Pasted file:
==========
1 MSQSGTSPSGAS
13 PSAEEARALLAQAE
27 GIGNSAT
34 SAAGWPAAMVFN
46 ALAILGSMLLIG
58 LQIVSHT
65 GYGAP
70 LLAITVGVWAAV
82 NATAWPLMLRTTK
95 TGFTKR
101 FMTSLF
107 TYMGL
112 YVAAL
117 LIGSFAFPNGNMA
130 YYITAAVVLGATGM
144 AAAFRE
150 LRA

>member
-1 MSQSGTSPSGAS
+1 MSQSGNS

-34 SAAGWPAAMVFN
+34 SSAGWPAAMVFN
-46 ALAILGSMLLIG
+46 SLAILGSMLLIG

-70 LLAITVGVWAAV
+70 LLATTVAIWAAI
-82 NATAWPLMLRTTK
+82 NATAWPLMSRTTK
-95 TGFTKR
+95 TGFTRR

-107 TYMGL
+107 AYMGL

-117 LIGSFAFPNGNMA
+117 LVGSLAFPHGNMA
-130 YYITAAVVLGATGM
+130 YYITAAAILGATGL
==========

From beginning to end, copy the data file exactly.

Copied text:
1 MSQSGTSPSGAS
13 PSAEEARALLAQAE
27 GIGNSAT
34 SAAGWPAAMVFN
46 ALAILGSMLLIG
58 LQIVSHT
65 GYGAP
70 LLAITVGVWAAV
82 NATAWPLMLRTTK
95 TGFTKR
101 FMTSLF
107 TYMGL
112 YVAAL
117 LIGSFAFPNGNMA
130 YYITAAVVLGATGM
144 AAAFRE
150 LRA

>member
-1 MSQSGTSPSGAS
+1 MSQSGNS

-34 SAAGWPAAMVFN
+34 SSAGWPAAMVFN
-46 ALAILGSMLLIG
+46 SLAILGSMLLIG

-70 LLAITVGVWAAV
+70 LLATTVAIWAAI
-82 NATAWPLMLRTTK
+82 NATAWPLMSRTTK
-95 TGFTKR
+95 TGFTRR

-107 TYMGL
+107 AYMGL

-117 LIGSFAFPNGNMA
+117 LVGSLAFPHGNMA
-130 YYITAAVVLGATGM
+130 YYITAAAILGATGL